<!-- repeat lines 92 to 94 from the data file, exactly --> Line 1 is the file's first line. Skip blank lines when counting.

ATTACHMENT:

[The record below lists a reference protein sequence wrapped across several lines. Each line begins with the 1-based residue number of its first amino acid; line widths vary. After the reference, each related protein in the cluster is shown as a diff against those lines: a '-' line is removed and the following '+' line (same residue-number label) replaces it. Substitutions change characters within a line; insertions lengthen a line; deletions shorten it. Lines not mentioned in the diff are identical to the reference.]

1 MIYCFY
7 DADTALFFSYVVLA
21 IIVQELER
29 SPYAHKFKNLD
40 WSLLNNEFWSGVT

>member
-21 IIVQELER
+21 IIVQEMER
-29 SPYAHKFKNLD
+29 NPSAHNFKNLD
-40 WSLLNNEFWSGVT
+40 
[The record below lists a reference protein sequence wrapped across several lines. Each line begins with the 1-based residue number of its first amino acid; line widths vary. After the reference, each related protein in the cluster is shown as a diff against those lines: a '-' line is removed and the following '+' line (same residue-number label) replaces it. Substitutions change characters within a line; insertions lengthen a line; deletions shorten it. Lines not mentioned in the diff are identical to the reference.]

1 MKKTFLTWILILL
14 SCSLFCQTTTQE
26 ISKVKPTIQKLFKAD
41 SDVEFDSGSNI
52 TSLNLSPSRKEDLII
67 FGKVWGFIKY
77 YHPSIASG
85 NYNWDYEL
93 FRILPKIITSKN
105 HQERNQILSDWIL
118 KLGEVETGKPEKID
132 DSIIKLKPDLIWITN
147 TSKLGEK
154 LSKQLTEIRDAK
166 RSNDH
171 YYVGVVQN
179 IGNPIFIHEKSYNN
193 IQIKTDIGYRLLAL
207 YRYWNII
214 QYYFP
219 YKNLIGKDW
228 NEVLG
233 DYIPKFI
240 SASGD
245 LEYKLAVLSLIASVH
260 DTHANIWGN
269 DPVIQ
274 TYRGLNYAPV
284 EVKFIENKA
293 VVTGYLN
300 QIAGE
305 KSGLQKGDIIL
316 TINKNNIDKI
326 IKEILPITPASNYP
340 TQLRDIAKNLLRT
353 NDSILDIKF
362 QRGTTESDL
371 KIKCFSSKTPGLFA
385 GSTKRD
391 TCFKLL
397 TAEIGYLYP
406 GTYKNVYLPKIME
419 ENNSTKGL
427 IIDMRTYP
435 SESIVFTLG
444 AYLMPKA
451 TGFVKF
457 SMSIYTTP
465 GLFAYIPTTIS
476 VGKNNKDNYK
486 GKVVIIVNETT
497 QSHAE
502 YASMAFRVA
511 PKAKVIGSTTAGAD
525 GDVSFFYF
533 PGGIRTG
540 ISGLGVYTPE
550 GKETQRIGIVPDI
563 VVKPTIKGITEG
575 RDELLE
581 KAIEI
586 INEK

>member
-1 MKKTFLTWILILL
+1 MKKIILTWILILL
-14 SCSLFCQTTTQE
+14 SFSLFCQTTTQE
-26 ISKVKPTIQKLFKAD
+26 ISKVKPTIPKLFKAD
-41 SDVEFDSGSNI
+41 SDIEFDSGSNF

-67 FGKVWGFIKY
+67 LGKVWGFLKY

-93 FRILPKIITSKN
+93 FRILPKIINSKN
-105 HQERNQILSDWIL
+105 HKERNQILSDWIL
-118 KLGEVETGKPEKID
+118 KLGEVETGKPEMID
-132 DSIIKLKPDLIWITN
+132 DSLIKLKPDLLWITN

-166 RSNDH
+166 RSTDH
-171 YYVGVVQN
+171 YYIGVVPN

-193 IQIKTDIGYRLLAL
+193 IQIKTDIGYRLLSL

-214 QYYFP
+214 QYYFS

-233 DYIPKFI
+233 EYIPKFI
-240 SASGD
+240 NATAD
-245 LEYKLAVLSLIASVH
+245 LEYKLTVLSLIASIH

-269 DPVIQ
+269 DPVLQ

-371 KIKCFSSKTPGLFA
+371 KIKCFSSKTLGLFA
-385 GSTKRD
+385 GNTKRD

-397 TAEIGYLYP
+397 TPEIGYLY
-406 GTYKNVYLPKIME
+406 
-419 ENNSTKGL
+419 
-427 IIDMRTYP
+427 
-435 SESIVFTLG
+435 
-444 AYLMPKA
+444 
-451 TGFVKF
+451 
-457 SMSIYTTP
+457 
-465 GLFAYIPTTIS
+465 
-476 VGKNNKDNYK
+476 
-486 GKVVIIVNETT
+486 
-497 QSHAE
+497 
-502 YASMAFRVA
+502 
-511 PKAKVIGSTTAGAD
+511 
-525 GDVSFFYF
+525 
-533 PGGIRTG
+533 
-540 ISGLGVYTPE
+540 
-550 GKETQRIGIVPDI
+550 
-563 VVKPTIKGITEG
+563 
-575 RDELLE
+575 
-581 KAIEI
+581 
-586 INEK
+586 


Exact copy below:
-118 KLGEVETGKPEKID
+118 KLGEVETGKPEMID
-132 DSIIKLKPDLIWITN